Monday, December 11, 2017

Sheer Lyrical Beauty



“As I think of them going up and down before those schoolroom windows – the Doctor reading with his complacent smile, an occasional flourish of the manuscript, or grave motion of his head; and Mr. Dick listening, enchained by interest, with his poor wits calmly wandering, God knows where, upon the wings of hard words – I think of it as one of the pleasantest things, in a quiet way, that I have ever seen. I feel as if they might go walking to and fro for ever, and the world might somehow be the better for it – as if a thousand things it makes a noise about were not one-half so good for it, or me.”

- David Copperfield, by Charles Dickens, chapter 17


My third-favorite bit of writing in Dickens’s magnum opus, just finished today, thirty-seven days spent in mid-19th century London with a cast of unforgettable characters.

My second-most-touching scene, too long to reproduce here, occurs two chapters previous, when David realizes what Mr. Wickfield’s one motive in life is.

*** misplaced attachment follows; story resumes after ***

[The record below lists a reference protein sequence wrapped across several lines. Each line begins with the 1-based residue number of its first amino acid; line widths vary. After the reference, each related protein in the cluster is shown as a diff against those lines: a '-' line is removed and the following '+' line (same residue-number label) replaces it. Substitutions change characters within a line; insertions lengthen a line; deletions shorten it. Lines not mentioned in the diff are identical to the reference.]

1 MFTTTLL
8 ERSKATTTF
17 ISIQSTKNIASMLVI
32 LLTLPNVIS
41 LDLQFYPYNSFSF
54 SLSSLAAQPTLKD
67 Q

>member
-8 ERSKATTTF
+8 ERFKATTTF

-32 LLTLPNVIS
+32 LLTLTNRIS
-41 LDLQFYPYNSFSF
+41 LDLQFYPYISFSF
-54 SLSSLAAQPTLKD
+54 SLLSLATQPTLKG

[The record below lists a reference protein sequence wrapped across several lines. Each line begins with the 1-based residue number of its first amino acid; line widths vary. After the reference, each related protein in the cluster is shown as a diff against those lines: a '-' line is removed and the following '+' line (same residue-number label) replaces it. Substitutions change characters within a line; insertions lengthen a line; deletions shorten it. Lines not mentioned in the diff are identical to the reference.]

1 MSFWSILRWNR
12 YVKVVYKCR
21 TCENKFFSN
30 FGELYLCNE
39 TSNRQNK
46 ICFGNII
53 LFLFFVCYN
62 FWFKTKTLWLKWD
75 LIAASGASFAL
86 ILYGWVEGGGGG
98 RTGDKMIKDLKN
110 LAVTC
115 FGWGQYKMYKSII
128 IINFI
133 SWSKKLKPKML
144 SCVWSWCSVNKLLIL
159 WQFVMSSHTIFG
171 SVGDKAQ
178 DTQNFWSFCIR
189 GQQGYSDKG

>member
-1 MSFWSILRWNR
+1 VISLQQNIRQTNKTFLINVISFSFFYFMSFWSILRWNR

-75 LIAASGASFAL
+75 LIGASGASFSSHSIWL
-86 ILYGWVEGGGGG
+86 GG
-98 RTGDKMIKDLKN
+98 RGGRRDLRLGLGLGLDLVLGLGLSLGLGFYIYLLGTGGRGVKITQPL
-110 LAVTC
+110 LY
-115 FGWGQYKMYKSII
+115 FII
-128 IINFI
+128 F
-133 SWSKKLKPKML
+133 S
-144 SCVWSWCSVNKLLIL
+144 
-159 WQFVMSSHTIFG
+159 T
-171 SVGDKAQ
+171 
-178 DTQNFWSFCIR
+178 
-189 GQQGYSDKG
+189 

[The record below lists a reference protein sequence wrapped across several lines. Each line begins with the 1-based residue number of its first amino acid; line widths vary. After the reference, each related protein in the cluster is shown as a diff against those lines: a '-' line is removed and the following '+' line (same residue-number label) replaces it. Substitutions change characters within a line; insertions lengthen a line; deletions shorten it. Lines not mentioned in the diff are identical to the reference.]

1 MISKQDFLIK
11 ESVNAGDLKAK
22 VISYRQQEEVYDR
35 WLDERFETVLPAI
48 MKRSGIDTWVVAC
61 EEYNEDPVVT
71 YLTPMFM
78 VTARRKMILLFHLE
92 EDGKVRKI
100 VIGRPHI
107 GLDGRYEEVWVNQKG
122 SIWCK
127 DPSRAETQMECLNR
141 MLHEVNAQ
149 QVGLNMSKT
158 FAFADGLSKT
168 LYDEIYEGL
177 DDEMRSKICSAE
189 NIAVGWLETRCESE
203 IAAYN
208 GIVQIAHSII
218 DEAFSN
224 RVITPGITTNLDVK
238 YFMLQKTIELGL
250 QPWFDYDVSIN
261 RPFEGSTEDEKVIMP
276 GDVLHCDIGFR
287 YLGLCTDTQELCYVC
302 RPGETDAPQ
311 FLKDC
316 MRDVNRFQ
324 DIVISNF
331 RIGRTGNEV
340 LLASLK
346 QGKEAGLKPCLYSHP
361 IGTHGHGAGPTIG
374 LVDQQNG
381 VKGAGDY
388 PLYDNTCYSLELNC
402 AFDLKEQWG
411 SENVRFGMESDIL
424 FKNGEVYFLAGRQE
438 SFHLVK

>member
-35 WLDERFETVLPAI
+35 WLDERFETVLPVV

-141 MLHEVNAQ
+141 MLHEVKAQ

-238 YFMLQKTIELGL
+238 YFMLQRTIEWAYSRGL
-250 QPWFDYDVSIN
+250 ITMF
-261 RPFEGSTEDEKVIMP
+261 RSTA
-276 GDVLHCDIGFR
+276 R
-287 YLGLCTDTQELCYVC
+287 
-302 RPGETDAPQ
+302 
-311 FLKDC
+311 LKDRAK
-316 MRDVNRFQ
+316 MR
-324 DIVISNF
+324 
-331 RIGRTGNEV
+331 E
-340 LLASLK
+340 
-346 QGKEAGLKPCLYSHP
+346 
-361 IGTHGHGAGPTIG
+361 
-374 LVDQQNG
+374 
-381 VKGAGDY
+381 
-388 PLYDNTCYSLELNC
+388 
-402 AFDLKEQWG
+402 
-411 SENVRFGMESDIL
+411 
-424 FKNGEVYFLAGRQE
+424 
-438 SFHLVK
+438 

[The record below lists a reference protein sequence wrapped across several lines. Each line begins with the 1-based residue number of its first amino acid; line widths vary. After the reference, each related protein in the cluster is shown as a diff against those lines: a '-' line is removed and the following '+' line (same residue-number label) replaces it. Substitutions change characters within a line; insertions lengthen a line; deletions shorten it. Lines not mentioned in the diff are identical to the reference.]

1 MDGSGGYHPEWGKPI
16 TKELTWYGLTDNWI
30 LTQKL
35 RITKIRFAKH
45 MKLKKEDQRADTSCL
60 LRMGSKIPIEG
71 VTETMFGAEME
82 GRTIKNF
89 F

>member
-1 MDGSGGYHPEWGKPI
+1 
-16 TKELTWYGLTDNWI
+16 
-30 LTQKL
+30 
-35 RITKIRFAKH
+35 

And the best scene, for me, in the book, the best written, and though only a page it wouldn’t make sense out of context, occurs in chapter 30, when Mr. Barkis goes “out with the tide.”

Those in the know will know the sheer lyrical beauty of these little instances of literary emotion, in a book populated with them.


Saturday, December 9, 2017

Kemp's Jig



Anonymous composition.

Nice piece of music I’ve been digging this past week:





Need to figure it out on the six string at home …


Friday, December 8, 2017

"Epic!" says Tetus



“The philosopher’s school, ye men, is a surgery: you ought not to go out of it pleased, but pained.


“For you are not in sound health when you enter; but one has dislocated his shoulder, another has an abscess, another a fistula, another is suffering from a headache. Do I then sit and utter to you small thoughts and witty sayings that you may praise me and go away, one with his shoulder just as it was when he entered, another with his head still aching, another with his fistula, and another with his abscess?


“Is it for this, then, that young men shall quit home, and leave their parents and their friends, and relatives and property, that they may say to you, ‘Wonderful!’ as you utter your witty sayings? Did Socrates do this, did Zeno, did Cleanthes?”


- Epictetus, Discourses, Book 3, Chapter 23.